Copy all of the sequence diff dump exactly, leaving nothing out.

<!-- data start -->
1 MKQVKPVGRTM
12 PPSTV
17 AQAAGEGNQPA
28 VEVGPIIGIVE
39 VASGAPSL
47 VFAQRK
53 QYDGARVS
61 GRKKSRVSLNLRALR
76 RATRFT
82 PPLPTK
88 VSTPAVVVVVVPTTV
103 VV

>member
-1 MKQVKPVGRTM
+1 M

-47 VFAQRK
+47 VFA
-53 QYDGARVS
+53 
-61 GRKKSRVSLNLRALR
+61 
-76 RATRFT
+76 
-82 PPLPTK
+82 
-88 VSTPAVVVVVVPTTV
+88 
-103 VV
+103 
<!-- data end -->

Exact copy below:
1 MKQVKPVGRTM
12 PPSTV
17 AQAAGEGNQPA
28 VEVGPIIGIVE
39 VASGAPSL
47 VFAQRK
53 QYDGARVS
61 GRKKSRVSLNLRALR
76 RATRFT
82 PPLPTK
88 VSTPAVVVVVVPTTV
103 VV

>member
-1 MKQVKPVGRTM
+1 M

-47 VFAQRK
+47 VFA
-53 QYDGARVS
+53 
-61 GRKKSRVSLNLRALR
+61 
-76 RATRFT
+76 
-82 PPLPTK
+82 
-88 VSTPAVVVVVVPTTV
+88 
-103 VV
+103 